Implementing a pivot table in Google Sheets will compress the data within your spreadsheet into a custom table. As such, the tool is practical and convenient for those who want their data outlined via an easy-to-understand format.
Say you’re a student, or someone who uses Google Sheets regularly, and want to refer to an abbreviated version of all your data — look no further than the pivot table. Even if you don’t have a detailed spreadsheet, you can still utilize the feature to enhance that sheet by making it more accessible.
Step 1: Select the data that will be added to the pivot table.
Step 2: Now click the Insert tab > Pivot table.
Step 3: Choose where you want to insert the pivot table via the New sheet and Existing sheet options. I’ve selected New sheet for this demonstration. Click the Create button once you’ve selected a location.
Step 4: Google will now create a new sheet where your pivot table will be based. Conveniently, Google Sheets provides a Suggested section where they’ll do most of the work.
However, in some cases the algorithm won’t be able to suggest anything, as is the case with mine.
Step 5: Don’t worry, though: You can fill in the pivot table yourself and customize it per your requirements.
There are four components that will determine what your pivot table will showcase. In this demonstration, I’ve used a variation of them.
I’ve used the Add button for Rows to insert the Month, Revenue, and Profit sections of my spreadsheet. You’ll need to use the Add button to add any specific column or row. In my case, I clicked the Add button three times for Rows to include the Month, Revenue, and Profit.
Step 6: Within the Values section, I chose Revenue again, in addition to adding Profit. I chose the SUM option in the Summarize by section, as well as selecting % of column in the adjacent Show as area.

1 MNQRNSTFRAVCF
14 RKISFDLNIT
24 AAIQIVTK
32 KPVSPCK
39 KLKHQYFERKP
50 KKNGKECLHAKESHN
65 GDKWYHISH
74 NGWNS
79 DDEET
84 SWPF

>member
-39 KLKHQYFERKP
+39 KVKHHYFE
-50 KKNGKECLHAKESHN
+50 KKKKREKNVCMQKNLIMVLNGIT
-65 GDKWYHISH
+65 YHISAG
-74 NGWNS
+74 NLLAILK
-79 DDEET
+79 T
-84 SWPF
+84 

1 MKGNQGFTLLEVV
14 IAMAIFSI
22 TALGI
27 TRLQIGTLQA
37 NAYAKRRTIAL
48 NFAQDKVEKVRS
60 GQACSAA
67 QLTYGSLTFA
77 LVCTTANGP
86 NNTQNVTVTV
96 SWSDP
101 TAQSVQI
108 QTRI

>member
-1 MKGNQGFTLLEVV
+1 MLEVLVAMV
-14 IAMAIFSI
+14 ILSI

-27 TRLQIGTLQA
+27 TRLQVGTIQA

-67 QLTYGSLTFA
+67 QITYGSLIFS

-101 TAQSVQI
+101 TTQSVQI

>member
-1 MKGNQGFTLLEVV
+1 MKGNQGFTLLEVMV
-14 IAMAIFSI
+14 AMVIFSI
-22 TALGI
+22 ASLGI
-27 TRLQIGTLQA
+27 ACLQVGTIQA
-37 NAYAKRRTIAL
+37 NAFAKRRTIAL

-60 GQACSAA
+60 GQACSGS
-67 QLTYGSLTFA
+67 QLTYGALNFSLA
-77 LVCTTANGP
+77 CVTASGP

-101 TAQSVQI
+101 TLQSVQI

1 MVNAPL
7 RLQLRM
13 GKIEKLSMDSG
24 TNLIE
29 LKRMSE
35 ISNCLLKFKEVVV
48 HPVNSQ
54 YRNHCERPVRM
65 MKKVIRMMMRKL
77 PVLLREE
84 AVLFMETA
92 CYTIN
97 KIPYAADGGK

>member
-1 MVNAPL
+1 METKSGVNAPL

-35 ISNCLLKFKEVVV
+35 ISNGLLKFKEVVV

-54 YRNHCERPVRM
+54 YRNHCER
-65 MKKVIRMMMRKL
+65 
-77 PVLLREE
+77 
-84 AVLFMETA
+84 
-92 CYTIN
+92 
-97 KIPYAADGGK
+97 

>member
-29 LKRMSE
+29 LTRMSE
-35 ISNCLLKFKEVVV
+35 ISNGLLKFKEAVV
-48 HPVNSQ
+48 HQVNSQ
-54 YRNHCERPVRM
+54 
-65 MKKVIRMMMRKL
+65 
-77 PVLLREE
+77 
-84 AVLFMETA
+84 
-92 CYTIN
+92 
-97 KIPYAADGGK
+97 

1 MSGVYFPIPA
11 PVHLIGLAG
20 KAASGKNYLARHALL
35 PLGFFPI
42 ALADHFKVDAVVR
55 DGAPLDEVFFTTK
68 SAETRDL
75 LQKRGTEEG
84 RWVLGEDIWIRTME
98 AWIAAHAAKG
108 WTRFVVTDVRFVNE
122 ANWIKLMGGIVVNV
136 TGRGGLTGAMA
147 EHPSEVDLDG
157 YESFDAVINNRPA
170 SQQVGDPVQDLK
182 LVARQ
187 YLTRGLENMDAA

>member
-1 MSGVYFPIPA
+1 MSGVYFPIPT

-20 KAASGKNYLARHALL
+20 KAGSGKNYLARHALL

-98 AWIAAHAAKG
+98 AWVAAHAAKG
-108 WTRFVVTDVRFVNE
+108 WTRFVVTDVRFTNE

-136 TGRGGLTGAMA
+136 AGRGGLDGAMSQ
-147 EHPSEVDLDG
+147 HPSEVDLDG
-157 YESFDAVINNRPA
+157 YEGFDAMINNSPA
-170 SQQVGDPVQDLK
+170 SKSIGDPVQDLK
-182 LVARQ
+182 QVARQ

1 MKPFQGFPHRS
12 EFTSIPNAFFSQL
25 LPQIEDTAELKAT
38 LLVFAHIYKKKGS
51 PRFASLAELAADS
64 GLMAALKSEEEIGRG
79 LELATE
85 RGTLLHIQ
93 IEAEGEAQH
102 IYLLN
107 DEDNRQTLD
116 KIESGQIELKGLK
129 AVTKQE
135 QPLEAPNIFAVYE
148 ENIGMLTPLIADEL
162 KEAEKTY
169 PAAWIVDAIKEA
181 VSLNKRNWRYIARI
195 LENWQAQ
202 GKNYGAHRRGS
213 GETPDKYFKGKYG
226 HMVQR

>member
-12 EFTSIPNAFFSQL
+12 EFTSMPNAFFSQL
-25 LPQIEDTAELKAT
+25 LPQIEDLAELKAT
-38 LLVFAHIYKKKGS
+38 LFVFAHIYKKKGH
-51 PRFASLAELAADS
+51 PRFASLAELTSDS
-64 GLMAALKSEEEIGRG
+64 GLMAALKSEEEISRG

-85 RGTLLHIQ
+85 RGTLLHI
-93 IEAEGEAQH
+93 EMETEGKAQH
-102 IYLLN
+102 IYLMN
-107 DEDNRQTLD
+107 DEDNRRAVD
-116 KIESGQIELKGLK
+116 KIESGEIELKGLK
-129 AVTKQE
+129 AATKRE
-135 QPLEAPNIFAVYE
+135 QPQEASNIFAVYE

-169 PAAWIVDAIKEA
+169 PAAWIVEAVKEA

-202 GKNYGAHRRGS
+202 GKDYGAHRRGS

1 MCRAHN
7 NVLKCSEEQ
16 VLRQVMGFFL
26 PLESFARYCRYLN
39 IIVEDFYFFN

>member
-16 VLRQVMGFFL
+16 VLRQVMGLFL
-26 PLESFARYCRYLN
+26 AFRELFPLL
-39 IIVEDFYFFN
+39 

On my pivot table, I can now see which month accounted for what percentage of the overall revenue and profit. With this, I can determine, for example, which months the company should pay attention to and others they can improve.
Step 7: As such, if you want to insert the pivot table on the main spreadsheet, then there’s no need for the Revenue and Profits rows anymore. Remove them by clicking the X button on its section and then repeat the steps above for adding a pivot table into the main spreadsheet where the data is located.
If you have many years of revenue and profits and implement the pivot table as explained above, then you can quickly scan the table itself to see which month made the most revenue and profit instead of scouring through all the data manually to find out the answers.
As you can see via the image below, without even looking at my original data, I can determine that July had the highest revenue and profit compared to all other months.
Using a variation of different fields will allow you to see what is relevant and what isn’t, so don't worry if you don't get it right on the first go. For example, you can use the Average option in Values to calculate the average value of certain data.
With this in mind, pivot tables can prove to be an extremely useful feature of Google Sheets.
Step 1: You don’t need to update anything in regard to the pivot table once it’s been created and you’ve filled it in. Simply make any edits within the cells you selected to form the pivot table. Google Sheets will do the rest by updating the pivot table to implement the changes.
Step 2: For example, I will be changing the value of two of my cells to a higher revenue and profit amount. As you can see within the pivot table, it has updated the entire table alongside those two fields.
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